You have to memorize and play. You can record it, and write it down after class. They complained to the director of the college at the time, George Ruckert, and then to Khan Sahib. When Khan Sahib asked me to explain, I was very truthful. I told him how I was taught, and that that was the way I wanted to teach! Khan Sahib understood, and encouraged me to follow my style. That is how it started for me at the college. Eventually, over time, everyone got used to the new style of teaching.

Later, students even appreciated the idea of not taking notes in class and reciting instead. Second difficulty after moving to the U. Those days, I used to like only Indian food or Chinese food. At that time, one of my best friends — like a brother — was Chitresh! He used to come every day to spend time with me — every single day! When I came in , people in California had some exposure Indian classical music. Khan Sahib had already established himself.

He had also brought many artists from India, who were teaching — Chitresh among them — so the atmosphere was very different here in California. For example, when I was playing with Khan Sahib and he would begin with an alaap , to show the angles of the raaga , some audience members wondered why one person was playing but the other person was just sitting! And then in one concert — I think it was in Minneapolis — afterwards, everyone came to congratulate the tanpura drone player.

They thought he was the most important person because he played continuously throughout the concert! There are so many such stories! Another time Khan Sahib and I were playing in London. We had two tanpura players — one next to Khan Sahib and the one next to me. Now, in the middle of the concert, just before the intermission, the tanpura player next to me was kind of dozing.

I noticed that and was prepared in case he fell over. And that is exactly what happened! I caught the tanpura , but he fell. I held the tanpura in my left hand, playing tabla only with my right hand. All of a sudden, he opened his eyes because he could not hear my baaya left drum. The audience erupted into laughter! We had to immediately bring down the curtain, so the poor guy could get up.

Back then, outside of California, it was tough to establish the subject matter of Indian music — what is it, how to develop it and other aspects. To address this, we implemented regular lecture demonstrations before the concert to educate the audience.

In those days, very few artists from India performed outside of India. In fact, those of us living outside of India were often criticized! But now that the road is built, many more artists are venturing outside of India. But it was very hard work for us! You have performed with a vast variety of Indian classical artists, from instrumentalists to vocalists to dancers, with vastly differing personalities. Can you give an example of how tabla accompaniment varies based on the artist you are accompanying?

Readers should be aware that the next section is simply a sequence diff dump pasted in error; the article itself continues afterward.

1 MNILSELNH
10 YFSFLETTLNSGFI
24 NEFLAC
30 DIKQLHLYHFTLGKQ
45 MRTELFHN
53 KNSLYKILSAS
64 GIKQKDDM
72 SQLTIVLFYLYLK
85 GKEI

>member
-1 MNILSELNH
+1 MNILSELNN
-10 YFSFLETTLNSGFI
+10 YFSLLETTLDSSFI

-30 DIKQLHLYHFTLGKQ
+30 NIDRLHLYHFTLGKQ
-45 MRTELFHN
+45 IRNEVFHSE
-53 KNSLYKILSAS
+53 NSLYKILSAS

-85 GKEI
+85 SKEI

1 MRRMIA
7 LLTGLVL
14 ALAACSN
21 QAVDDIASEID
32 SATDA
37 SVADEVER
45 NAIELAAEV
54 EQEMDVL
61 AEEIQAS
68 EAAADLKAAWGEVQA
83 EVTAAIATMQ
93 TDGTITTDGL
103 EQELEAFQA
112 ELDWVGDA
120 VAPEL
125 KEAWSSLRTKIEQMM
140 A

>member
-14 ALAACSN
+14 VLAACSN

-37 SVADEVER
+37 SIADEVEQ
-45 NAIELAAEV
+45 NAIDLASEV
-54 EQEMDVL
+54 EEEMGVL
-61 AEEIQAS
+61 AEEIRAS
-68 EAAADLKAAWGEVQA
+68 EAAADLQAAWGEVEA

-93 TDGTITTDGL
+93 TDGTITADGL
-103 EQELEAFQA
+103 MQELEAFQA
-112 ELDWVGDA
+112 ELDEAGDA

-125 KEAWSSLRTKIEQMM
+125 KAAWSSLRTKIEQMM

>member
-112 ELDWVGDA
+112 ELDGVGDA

Well, to be a good accompanist, one must be a good listener. Different artists, including dancers, have different approaches to their art. That creates a challenge for the tabla accompanist. You have to be fully focused and adjust yourself to their approach. After all, the performance is an unrehearsed experiment — an improvisation. But actually, music is not a calculation! It is spontaneous. So, listening to the alaap is very important! With dance, again, you have to be very focused.

During the concert, the tabla accompanist must have that focus. Just listen as intently as possible and execute right at that moment! As you keep playing, you improve. Teaching has been a very integral part of your life. How do you balance teaching and performance? Given your life experience, what advice would you give aspiring artists regarding balancing priorities?

Teaching requires a lot of patience. And if you think about the subject matter only from your perspective, teaching will be a tough experience. When my guru asked me to start teaching around , I found the experience frustrating.

This is the way to learn, and to become more patient. If you want to be a good musician, you must have a lot of patience. You have to understand how to communicate with your students. Over the years I have learned that teaching is a great art.

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I Bet You Look Good On The Dancefloor - Arctic Monkeys Cover

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Tamino performing 'I Bet You Look Good on the Dancefloor' live at Studio Brussel in Belgium on February 7th, Drum Solo @ Swiss Alps Retreat New customer? Start here. All. Best Sellers Prime Customer Service Today's Deals. Visit the special exhibitions and sample some of the best art, music, poetry and This month discover the intense glow of Indian culture as we explore William Morris's Hassan Vawda reading pm in the Tea Room. ranges from performing Tabla solo as well as dance (Kathak, contemporary), See all future events.